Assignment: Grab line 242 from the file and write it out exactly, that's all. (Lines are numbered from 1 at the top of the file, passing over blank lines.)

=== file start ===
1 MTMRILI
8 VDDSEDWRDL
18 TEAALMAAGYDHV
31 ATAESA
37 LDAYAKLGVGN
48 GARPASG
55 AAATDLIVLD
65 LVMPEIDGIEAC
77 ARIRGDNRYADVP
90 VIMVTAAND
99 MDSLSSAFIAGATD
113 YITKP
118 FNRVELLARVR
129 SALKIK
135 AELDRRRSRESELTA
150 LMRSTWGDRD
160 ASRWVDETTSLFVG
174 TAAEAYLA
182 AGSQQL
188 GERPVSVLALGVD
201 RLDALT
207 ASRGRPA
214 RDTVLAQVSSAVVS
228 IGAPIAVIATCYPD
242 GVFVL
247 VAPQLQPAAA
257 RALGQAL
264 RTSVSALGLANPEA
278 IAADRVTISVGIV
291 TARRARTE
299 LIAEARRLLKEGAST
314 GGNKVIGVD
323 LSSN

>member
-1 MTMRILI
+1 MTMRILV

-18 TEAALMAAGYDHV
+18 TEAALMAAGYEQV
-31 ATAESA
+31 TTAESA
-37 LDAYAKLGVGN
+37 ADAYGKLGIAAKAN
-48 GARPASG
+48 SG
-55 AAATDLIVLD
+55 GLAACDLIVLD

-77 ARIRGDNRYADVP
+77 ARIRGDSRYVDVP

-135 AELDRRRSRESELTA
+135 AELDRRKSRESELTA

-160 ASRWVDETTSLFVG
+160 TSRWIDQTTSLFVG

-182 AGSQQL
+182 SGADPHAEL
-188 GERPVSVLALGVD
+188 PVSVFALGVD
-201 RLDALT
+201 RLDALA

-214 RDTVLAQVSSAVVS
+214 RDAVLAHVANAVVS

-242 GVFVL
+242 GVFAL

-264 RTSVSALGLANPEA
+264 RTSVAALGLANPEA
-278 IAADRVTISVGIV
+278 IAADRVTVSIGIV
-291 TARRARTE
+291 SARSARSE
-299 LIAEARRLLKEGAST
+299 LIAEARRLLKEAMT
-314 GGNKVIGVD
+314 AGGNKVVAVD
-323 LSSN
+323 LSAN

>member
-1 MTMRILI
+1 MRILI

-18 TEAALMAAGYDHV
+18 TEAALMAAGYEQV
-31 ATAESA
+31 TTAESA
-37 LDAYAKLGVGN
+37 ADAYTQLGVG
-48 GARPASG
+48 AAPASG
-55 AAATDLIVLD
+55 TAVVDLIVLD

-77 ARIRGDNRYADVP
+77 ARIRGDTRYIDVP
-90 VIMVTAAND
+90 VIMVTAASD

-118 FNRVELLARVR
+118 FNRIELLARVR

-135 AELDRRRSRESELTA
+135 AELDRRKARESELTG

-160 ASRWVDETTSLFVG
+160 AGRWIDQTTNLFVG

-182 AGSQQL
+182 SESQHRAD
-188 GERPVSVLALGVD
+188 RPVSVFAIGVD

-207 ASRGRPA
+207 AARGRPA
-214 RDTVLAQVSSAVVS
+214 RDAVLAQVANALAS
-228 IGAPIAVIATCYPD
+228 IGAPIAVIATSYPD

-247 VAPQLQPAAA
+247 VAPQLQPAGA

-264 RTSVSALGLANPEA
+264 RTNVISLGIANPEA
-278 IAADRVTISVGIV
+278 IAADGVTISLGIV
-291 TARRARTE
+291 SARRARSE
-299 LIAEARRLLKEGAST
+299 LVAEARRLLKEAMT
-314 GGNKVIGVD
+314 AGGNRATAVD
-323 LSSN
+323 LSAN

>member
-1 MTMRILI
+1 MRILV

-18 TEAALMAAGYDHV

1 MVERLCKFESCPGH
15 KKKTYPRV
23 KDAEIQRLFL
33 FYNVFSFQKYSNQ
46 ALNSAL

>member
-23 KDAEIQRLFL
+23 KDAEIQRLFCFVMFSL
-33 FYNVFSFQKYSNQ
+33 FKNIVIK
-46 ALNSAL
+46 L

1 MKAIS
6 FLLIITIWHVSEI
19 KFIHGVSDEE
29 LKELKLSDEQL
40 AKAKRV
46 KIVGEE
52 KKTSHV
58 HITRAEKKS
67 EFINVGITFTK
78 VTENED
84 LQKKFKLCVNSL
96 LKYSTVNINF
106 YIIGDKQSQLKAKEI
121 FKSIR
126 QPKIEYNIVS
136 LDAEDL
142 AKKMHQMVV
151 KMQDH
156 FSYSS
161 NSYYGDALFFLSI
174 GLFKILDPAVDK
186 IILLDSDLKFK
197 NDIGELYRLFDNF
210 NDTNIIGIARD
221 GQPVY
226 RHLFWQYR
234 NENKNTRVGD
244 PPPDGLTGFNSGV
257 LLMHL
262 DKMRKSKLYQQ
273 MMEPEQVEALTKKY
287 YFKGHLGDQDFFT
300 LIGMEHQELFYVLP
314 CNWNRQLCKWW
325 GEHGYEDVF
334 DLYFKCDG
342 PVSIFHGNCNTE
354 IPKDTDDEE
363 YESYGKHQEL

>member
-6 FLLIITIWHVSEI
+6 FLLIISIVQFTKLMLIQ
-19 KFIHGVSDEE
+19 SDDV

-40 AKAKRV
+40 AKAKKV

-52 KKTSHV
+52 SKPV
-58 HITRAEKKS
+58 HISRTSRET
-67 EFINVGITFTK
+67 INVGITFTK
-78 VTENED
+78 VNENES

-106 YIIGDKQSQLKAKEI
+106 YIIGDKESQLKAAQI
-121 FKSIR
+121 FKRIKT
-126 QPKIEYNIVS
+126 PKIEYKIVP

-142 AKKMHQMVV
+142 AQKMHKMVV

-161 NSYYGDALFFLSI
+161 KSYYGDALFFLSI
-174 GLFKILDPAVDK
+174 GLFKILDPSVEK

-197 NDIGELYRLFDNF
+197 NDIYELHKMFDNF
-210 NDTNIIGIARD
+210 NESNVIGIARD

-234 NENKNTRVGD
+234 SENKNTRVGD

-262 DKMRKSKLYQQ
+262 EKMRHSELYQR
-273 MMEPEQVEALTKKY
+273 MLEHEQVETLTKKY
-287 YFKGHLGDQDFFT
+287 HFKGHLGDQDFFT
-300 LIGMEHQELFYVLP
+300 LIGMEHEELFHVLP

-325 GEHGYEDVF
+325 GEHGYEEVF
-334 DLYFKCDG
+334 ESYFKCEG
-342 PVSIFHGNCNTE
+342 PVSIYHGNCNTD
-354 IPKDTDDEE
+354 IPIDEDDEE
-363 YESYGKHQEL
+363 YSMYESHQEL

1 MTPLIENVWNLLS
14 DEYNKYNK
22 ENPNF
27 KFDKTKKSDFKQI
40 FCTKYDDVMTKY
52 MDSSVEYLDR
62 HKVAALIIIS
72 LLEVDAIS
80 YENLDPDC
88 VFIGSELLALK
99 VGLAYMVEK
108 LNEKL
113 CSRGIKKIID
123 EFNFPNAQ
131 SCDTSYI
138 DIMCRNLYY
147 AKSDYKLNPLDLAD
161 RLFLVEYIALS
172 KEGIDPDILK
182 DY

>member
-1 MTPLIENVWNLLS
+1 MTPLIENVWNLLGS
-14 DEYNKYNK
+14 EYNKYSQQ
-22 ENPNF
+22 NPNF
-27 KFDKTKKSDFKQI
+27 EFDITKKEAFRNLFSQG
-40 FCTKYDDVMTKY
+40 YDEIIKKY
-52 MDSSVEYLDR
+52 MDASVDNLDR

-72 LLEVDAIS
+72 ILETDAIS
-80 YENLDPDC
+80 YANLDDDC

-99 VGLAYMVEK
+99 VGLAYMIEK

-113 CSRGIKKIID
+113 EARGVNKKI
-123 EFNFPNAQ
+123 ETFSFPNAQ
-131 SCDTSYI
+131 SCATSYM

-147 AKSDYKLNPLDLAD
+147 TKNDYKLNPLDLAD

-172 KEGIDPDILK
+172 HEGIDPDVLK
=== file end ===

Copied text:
131 SCDTSYI